Monday, October 4, 2010

Cities Are So Similar, They Could Be Twins

Editor's note: The following article appears in the Oct. 1, 2010, edition of The News, based in Portsmouth, UK. The article quotes Lars Trodson of Roundtable Pictures. Trodson was managing editor of the Portsmouth Herald in New Hampshire for several years, and later wrote a column about Portsmouth, New Hampshire for The News. The article below can also be read here:

By Sarah Foster
The News

Published Date:
01 October 2010

It's a tale of two cities, divided by the Atlantic Ocean and separated by thousands of miles.
They share the same name, a seaside location and even a proud naval history.

Now the gap between the American city of Portsmouth, New Hampshire, and our own city could be closed.

Lars Trodson
Tourism bosses over there want to form a twinning partnership with us, creating cultural links and boosting tourism.

'There's an appetite to pursue stronger links,' said Valerie Rochon, tourism manager in Portsmouth, New Hampshire.

'It makes so much sense as we have so much in common.

'I have asked the city government here what steps need to be taken to initiate the process from our end.

'I'm sure there will be interest in helping to build some form of special relationship.'

Pompey is already twinned with two European cities - Duisburg, in Germany and Caen, in France - and the arrangement sees councillors and residents taking part in exchange visits each year.

Portsmouth, New Hampshire, now hopes to replicate the success of those schemes by forging a similar relationship.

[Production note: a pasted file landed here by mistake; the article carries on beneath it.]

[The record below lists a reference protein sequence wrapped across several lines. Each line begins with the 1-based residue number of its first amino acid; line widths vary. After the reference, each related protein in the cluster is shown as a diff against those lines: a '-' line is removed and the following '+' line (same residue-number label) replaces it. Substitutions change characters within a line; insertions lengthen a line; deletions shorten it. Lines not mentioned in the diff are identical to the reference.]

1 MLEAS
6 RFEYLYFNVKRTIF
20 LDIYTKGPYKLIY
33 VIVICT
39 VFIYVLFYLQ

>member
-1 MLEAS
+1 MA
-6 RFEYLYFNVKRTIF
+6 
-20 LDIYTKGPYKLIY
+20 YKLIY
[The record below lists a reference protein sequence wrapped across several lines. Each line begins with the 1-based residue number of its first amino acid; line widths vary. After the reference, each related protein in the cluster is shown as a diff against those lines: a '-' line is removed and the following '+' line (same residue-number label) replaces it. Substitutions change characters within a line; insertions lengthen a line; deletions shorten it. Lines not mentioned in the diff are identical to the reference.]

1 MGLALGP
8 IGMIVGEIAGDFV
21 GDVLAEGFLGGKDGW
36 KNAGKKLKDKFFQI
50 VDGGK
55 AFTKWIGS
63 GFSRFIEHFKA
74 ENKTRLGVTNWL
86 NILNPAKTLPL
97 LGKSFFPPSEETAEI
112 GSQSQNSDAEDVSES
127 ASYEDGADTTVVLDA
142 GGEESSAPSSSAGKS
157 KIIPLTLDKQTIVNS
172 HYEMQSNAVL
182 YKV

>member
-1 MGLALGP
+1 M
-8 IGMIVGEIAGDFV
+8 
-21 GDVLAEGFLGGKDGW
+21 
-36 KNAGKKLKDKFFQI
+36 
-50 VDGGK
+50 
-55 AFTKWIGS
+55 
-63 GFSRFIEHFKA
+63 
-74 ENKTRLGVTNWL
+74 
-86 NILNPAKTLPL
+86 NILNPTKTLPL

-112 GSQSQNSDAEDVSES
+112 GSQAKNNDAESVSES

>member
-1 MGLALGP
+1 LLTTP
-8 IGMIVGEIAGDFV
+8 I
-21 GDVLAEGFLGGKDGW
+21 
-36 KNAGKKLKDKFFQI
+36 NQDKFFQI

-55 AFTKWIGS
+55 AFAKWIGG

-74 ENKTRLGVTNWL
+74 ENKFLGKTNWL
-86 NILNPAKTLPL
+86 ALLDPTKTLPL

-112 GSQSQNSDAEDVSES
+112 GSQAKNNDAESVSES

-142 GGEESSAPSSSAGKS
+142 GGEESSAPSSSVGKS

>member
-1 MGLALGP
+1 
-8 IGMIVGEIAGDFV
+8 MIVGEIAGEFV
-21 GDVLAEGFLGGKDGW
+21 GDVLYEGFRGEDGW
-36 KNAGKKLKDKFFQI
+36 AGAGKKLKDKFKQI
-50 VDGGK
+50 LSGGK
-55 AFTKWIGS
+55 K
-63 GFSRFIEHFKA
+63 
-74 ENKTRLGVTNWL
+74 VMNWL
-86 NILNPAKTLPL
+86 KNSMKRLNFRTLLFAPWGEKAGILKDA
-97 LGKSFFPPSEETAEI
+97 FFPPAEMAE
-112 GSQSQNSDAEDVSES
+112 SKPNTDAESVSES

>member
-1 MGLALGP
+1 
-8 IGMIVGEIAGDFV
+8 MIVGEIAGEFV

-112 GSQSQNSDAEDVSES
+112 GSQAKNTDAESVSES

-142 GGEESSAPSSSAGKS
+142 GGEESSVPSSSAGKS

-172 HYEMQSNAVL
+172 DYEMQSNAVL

The Portsmouth across the pond has its own naval dockyard and Royal Navy captain John Mason founded the first settlement there.

Captain Mason was buried at Westminster Abbey and there's a plaque in his memory at the Royal Garrison Church, Old Portsmouth.

Captain Andrew Cole, who runs Portsmouth Harbour Cruises in New Hampshire, believes the two cities have much in common.

'I get a fair number of people over from the UK's Portsmouth and they find a lot of similarities - the water, the shipping, the yards and docks, the big naval presence and, above all, an attitude and tradition that looks to the sea,' he said.

Former News columnist, Lars Trodson, who wrote about life in Portsmouth, New Hampshire, said: 'What our two cities share most distinctly is a generosity of spirit. I think that comes out of our commonality as a port city.'

He added: 'Twins often know another just like them exists even if, through happen stance, they have never met.

'When they do meet, as both our cities should take the pains to do, the benefits and joys will be great and lasting and deep.'

Portsmouth City Council currently only has 'friendship' status with Portsmouth, New Hampshire - plus 'sister' status with the other American Portsmouth, in the state of Virginia.

City councillor for culture Lee Hunt is to raise the matter of twinning at his next portfolio meeting.

He added: 'We would welcome it. It seems to make sense. We would be very interested and could send our exhibitions over there.'